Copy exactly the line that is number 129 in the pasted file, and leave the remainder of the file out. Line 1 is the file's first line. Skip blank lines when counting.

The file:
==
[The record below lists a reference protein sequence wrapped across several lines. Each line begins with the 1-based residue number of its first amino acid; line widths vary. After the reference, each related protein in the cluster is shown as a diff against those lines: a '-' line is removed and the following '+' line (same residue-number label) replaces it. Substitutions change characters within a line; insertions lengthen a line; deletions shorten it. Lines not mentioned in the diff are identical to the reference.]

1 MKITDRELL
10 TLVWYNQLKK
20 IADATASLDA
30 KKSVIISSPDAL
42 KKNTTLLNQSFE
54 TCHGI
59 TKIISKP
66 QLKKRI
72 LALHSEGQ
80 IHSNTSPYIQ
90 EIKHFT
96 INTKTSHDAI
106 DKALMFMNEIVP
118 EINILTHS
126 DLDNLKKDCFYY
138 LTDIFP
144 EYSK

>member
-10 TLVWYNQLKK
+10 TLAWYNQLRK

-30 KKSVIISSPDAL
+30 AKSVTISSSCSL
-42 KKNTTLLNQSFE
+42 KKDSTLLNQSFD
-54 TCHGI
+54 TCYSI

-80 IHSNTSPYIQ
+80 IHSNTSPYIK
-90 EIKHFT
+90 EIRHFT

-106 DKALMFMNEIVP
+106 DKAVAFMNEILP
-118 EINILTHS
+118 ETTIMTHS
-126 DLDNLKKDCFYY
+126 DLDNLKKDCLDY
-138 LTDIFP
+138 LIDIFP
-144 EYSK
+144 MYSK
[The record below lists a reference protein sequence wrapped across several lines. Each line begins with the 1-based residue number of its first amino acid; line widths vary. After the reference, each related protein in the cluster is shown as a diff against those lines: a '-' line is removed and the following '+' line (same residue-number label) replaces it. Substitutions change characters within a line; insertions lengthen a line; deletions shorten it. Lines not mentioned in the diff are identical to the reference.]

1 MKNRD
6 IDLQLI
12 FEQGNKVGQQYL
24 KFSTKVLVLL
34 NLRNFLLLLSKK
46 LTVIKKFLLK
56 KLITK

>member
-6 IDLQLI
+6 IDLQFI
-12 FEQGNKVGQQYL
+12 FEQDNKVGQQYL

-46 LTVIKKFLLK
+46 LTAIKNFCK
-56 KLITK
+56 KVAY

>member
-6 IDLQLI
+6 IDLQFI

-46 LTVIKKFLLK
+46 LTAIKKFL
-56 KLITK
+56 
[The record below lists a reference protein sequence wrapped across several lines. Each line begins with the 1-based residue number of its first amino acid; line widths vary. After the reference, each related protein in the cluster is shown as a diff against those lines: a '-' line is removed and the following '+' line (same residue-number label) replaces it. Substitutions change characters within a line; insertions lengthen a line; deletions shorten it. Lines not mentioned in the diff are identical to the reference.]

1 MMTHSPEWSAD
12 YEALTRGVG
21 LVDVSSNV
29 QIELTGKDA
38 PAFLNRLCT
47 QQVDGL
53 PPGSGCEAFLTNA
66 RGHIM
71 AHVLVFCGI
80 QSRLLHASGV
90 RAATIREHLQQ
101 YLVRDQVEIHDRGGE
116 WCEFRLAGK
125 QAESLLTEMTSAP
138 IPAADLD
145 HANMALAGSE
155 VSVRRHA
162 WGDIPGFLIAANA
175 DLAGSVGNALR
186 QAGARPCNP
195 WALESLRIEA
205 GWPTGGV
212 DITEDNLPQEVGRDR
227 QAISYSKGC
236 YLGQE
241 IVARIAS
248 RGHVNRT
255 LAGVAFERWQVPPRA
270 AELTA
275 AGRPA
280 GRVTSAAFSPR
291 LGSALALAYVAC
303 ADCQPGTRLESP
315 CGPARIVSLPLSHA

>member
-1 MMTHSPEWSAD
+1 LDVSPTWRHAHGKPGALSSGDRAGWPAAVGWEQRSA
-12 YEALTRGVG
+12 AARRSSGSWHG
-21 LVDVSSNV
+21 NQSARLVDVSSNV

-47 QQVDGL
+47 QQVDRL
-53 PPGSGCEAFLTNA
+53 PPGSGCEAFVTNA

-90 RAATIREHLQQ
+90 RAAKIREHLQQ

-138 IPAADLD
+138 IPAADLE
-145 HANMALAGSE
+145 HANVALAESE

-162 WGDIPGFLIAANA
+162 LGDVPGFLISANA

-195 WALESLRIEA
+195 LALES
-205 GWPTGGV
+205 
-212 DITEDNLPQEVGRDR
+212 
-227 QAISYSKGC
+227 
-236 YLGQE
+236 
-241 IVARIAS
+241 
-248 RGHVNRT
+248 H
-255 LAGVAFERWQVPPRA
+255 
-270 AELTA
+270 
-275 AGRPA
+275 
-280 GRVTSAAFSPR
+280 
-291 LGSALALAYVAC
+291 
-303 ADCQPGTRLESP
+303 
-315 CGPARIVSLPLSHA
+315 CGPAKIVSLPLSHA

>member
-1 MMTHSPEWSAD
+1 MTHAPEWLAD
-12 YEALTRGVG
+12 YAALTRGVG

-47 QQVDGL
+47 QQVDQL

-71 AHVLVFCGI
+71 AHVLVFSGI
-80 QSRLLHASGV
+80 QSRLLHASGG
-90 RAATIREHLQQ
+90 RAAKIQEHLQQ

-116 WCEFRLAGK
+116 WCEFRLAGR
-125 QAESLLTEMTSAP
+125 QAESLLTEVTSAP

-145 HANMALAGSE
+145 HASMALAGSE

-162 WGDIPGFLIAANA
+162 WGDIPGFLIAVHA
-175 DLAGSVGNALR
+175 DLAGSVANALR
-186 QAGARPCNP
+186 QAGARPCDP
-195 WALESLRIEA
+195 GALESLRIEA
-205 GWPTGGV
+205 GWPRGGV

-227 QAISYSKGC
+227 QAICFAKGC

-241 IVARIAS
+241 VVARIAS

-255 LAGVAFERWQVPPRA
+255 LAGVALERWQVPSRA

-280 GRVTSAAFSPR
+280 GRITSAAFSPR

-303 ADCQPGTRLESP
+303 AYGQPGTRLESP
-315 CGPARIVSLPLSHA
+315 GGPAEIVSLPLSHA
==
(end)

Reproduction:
+236 